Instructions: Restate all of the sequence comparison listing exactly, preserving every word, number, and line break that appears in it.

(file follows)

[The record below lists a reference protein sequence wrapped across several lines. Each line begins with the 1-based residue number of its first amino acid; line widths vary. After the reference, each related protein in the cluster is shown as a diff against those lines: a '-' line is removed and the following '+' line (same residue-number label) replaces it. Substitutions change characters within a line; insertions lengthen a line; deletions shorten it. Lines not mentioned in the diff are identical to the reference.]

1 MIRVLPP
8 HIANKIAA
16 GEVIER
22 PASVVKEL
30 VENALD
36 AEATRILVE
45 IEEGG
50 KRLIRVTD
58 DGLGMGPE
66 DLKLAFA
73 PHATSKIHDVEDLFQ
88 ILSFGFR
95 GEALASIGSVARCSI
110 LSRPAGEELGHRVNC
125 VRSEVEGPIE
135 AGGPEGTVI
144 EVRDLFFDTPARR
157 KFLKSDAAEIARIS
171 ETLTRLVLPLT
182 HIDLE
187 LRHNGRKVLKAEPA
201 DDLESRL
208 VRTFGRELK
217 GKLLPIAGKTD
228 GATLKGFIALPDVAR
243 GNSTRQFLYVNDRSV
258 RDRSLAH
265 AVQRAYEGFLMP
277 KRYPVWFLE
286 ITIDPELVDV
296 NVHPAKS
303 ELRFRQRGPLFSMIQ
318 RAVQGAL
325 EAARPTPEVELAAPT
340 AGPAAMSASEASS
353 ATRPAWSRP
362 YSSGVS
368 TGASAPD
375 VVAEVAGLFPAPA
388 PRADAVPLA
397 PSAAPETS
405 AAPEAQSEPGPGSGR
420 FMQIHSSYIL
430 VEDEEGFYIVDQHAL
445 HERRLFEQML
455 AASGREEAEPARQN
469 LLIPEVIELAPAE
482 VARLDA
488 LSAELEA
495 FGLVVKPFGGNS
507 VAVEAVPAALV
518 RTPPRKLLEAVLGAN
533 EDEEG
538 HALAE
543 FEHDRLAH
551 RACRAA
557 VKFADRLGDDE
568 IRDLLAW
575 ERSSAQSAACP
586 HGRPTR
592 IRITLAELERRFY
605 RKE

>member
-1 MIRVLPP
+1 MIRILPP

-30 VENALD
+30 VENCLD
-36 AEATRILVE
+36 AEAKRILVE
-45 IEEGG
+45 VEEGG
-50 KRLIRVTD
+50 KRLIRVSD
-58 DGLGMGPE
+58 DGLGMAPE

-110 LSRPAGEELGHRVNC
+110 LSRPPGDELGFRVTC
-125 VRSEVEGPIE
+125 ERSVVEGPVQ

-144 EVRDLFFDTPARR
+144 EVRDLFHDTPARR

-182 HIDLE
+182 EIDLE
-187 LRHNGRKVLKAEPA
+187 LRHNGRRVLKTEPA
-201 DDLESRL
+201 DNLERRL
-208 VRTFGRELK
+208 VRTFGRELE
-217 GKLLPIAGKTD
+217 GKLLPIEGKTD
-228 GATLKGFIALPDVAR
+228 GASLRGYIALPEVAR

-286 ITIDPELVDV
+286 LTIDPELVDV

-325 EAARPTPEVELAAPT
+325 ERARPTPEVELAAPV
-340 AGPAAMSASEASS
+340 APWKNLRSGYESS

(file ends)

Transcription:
[The record below lists a reference protein sequence wrapped across several lines. Each line begins with the 1-based residue number of its first amino acid; line widths vary. After the reference, each related protein in the cluster is shown as a diff against those lines: a '-' line is removed and the following '+' line (same residue-number label) replaces it. Substitutions change characters within a line; insertions lengthen a line; deletions shorten it. Lines not mentioned in the diff are identical to the reference.]

1 MIRVLPP
8 HIANKIAA
16 GEVIER
22 PASVVKEL
30 VENALD
36 AEATRILVE
45 IEEGG
50 KRLIRVTD
58 DGLGMGPE
66 DLKLAFA
73 PHATSKIHDVEDLFQ
88 ILSFGFR
95 GEALASIGSVARCSI
110 LSRPAGEELGHRVNC
125 VRSEVEGPIE
135 AGGPEGTVI
144 EVRDLFFDTPARR
157 KFLKSDAAEIARIS
171 ETLTRLVLPLT
182 HIDLE
187 LRHNGRKVLKAEPA
201 DDLESRL
208 VRTFGRELK
217 GKLLPIAGKTD
228 GATLKGFIALPDVAR
243 GNSTRQFLYVNDRSV
258 RDRSLAH
265 AVQRAYEGFLMP
277 KRYPVWFLE
286 ITIDPELVDV
296 NVHPAKS
303 ELRFRQRGPLFSMIQ
318 RAVQGAL
325 EAARPTPEVELAAPT
340 AGPAAMSASEASS
353 ATRPAWSRP
362 YSSGVS
368 TGASAPD
375 VVAEVAGLFPAPA
388 PRADAVPLA
397 PSAAPETS
405 AAPEAQSEPGPGSGR
420 FMQIHSSYIL
430 VEDEEGFYIVDQHAL
445 HERRLFEQML
455 AASGREEAEPARQN
469 LLIPEVIELAPAE
482 VARLDA
488 LSAELEA
495 FGLVVKPFGGNS
507 VAVEAVPAALV
518 RTPPRKLLEAVLGAN
533 EDEEG
538 HALAE
543 FEHDRLAH
551 RACRAA
557 VKFADRLGDDE
568 IRDLLAW
575 ERSSAQSAACP
586 HGRPTR
592 IRITLAELERRFY
605 RKE

>member
-1 MIRVLPP
+1 MIRILPP

-30 VENALD
+30 VENCLD
-36 AEATRILVE
+36 AEAKRILVE
-45 IEEGG
+45 VEEGG
-50 KRLIRVTD
+50 KRLIRVSD
-58 DGLGMGPE
+58 DGLGMAPE

-110 LSRPAGEELGHRVNC
+110 LSRPPGDELGFRVTC
-125 VRSEVEGPIE
+125 ERSVVEGPVQ

-144 EVRDLFFDTPARR
+144 EVRDLFHDTPARR

-182 HIDLE
+182 EIDLE
-187 LRHNGRKVLKAEPA
+187 LRHNGRRVLKTEPA
-201 DDLESRL
+201 DNLERRL
-208 VRTFGRELK
+208 VRTFGRELE
-217 GKLLPIAGKTD
+217 GKLLPIEGKTD
-228 GATLKGFIALPDVAR
+228 GASLRGYIALPEVAR

-286 ITIDPELVDV
+286 LTIDPELVDV

-325 EAARPTPEVELAAPT
+325 ERARPTPEVELAAPV
-340 AGPAAMSASEASS
+340 APWKNLRSGYESS